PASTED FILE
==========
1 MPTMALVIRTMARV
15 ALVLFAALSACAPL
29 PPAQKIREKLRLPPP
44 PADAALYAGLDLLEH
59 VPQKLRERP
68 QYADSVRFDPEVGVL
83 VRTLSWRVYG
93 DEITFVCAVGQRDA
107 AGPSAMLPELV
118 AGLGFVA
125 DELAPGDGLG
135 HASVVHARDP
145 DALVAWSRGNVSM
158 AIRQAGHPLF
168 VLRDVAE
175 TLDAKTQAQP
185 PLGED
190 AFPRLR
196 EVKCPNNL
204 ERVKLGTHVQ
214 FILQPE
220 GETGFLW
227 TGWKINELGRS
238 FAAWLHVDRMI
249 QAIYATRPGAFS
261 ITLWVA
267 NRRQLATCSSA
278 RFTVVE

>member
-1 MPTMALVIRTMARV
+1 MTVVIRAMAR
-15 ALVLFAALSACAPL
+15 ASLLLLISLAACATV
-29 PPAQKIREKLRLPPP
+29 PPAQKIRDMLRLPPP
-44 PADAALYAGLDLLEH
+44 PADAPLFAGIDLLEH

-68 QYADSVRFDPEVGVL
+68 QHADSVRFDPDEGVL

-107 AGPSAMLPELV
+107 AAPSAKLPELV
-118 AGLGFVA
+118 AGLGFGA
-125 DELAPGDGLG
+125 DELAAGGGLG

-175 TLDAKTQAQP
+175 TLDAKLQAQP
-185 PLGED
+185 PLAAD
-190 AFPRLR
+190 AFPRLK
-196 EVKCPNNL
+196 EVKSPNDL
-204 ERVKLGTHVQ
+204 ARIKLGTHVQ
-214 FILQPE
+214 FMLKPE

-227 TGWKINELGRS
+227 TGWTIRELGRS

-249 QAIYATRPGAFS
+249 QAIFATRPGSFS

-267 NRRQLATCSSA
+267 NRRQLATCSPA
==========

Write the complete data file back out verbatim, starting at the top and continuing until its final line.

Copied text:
1 MPTMALVIRTMARV
15 ALVLFAALSACAPL
29 PPAQKIREKLRLPPP
44 PADAALYAGLDLLEH
59 VPQKLRERP
68 QYADSVRFDPEVGVL
83 VRTLSWRVYG
93 DEITFVCAVGQRDA
107 AGPSAMLPELV
118 AGLGFVA
125 DELAPGDGLG
135 HASVVHARDP
145 DALVAWSRGNVSM
158 AIRQAGHPLF
168 VLRDVAE
175 TLDAKTQAQP
185 PLGED
190 AFPRLR
196 EVKCPNNL
204 ERVKLGTHVQ
214 FILQPE
220 GETGFLW
227 TGWKINELGRS
238 FAAWLHVDRMI
249 QAIYATRPGAFS
261 ITLWVA
267 NRRQLATCSSA
278 RFTVVE

>member
-1 MPTMALVIRTMARV
+1 MTVVIRAMAR
-15 ALVLFAALSACAPL
+15 ASLLLLISLAACATV
-29 PPAQKIREKLRLPPP
+29 PPAQKIRDMLRLPPP
-44 PADAALYAGLDLLEH
+44 PADAPLFAGIDLLEH

-68 QYADSVRFDPEVGVL
+68 QHADSVRFDPDEGVL

-107 AGPSAMLPELV
+107 AAPSAKLPELV
-118 AGLGFVA
+118 AGLGFGA
-125 DELAPGDGLG
+125 DELAAGGGLG

-175 TLDAKTQAQP
+175 TLDAKLQAQP
-185 PLGED
+185 PLAAD
-190 AFPRLR
+190 AFPRLK
-196 EVKCPNNL
+196 EVKSPNDL
-204 ERVKLGTHVQ
+204 ARIKLGTHVQ
-214 FILQPE
+214 FMLKPE

-227 TGWKINELGRS
+227 TGWTIRELGRS

-249 QAIYATRPGAFS
+249 QAIFATRPGSFS

-267 NRRQLATCSSA
+267 NRRQLATCSPA